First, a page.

Reasonable Force Law and Legal Definition

Reasonable force refers to the amount of force necessary to protect oneself or one's property. Reasonable force is used to defend one's person or property from a violent attack, theft, or other type of unlawful aggression. It is used as a defense in a criminal trial or to defend oneself in a suit alleging tortuous conduct. When a person uses excessive force or more than the force necessary for such protection, s/he is considered to have forfeited the right to defense.

In the case of a trespass, the lawful occupant of a property must request the trespasser to leave the property. When the trespasser does not leave within a reasonable time and it would appear to a reasonable person that the trespasser poses a threat to the property, then the owner/occupants can use reasonable force to make the trespasser leave. Reasonable force in this case means the amount of force that a reasonable person in the same situation would believe is necessary to make the trespasser leave. When the trespasser resists, the lawful occupant can increase the amount of force in proportion to the force used by the trespasser and the threat the trespasser poses to the property. In determining whether the defendant used reasonable force, the court must consider all the circumstances as they were known to and appeared to the defendant and consider what a reasonable person in a similar situation with similar knowledge would have believed. When the defendant's beliefs were reasonable, the danger does not need to have actually existed. The People have the burden of proving beyond a reasonable doubt that the defendant used more force than was reasonable. When the People do not meet this burden, the defendant is not guilty. [People v. Johnson, 180 Cal. App. 4th 702, 708 (Cal. Ct. App. 2009)]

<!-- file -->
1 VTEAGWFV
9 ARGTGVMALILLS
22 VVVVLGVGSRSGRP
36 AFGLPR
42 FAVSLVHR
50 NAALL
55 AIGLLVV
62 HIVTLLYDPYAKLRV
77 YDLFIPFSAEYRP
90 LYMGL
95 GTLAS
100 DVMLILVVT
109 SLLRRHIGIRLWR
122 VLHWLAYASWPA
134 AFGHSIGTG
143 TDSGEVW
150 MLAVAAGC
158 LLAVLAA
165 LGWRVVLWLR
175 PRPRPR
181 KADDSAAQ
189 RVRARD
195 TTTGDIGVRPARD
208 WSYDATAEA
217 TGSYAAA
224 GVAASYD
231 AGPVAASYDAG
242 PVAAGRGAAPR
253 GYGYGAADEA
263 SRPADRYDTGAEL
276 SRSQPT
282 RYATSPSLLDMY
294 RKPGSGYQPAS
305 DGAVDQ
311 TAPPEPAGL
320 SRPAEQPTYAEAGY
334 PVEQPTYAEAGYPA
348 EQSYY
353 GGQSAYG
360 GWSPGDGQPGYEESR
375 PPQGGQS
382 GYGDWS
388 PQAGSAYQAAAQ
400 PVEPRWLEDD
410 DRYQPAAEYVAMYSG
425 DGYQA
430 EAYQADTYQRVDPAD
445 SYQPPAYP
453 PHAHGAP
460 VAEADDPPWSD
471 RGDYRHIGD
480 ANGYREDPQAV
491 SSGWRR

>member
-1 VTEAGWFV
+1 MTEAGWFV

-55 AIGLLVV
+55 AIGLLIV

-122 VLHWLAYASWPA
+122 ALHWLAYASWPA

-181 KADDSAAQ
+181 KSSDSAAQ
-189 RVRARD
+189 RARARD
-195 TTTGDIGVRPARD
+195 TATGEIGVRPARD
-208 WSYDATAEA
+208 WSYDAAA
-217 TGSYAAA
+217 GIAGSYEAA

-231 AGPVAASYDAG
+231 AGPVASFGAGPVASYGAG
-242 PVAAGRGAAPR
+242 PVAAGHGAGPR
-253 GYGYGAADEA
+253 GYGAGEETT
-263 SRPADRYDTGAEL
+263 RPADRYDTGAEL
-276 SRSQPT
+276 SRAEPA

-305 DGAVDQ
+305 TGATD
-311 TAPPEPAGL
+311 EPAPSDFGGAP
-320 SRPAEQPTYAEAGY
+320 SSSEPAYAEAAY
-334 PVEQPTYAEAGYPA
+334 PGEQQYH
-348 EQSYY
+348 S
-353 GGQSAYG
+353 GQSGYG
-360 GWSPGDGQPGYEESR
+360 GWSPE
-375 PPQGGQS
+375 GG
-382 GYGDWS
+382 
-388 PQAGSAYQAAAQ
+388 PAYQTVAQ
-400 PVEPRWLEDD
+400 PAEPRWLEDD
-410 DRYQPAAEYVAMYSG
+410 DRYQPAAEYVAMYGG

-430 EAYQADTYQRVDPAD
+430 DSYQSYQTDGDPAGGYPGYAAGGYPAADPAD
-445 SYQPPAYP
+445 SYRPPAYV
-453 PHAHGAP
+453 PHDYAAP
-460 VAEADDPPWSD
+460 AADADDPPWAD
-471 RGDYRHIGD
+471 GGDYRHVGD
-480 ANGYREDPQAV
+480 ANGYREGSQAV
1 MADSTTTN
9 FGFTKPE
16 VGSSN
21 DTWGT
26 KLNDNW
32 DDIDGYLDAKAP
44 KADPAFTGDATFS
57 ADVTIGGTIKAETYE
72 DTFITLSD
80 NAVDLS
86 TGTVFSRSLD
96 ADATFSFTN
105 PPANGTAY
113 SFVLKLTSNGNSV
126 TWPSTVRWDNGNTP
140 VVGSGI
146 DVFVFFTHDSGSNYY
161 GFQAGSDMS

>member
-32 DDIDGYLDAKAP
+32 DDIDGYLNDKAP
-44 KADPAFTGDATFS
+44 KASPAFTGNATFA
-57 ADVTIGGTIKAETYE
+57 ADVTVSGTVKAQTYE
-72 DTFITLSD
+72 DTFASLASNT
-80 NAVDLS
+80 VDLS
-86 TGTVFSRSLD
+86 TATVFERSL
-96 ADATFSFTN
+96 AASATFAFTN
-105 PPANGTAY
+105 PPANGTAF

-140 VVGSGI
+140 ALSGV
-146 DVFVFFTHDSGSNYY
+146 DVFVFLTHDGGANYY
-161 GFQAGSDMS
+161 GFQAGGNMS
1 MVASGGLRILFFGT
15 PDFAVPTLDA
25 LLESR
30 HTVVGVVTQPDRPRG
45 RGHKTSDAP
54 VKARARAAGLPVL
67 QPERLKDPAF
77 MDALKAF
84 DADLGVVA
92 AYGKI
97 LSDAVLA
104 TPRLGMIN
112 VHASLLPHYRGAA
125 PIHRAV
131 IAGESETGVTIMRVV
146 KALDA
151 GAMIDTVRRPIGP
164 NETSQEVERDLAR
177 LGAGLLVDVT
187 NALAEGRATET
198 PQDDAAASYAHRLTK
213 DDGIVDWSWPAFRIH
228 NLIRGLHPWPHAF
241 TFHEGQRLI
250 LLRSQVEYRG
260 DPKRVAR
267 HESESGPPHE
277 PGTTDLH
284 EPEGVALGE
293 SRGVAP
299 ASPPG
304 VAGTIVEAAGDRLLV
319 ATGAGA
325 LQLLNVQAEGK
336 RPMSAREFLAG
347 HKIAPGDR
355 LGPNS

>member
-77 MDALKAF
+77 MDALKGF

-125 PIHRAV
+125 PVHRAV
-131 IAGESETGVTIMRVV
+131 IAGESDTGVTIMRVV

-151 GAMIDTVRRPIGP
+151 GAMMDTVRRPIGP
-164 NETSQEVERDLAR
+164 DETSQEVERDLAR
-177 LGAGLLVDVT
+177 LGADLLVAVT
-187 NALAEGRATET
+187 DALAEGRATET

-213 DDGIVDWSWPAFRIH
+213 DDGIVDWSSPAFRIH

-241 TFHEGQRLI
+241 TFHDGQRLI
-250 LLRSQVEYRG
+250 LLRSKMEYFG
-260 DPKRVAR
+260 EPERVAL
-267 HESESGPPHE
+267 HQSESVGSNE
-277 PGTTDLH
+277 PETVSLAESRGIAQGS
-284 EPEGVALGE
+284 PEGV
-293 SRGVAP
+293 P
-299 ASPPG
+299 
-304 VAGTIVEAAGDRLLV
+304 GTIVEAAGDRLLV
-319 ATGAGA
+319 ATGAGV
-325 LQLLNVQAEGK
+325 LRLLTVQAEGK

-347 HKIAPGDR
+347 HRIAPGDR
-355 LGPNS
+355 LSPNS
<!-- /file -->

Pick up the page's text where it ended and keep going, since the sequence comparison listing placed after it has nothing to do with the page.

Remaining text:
In the context of an arrest, reasonable force means "such force as is necessary under the circumstances to effectuate the arrest”. [Faust v. Clee, 2006 U.S. Dist. LEXIS 76770 (D. Pa. 2006)]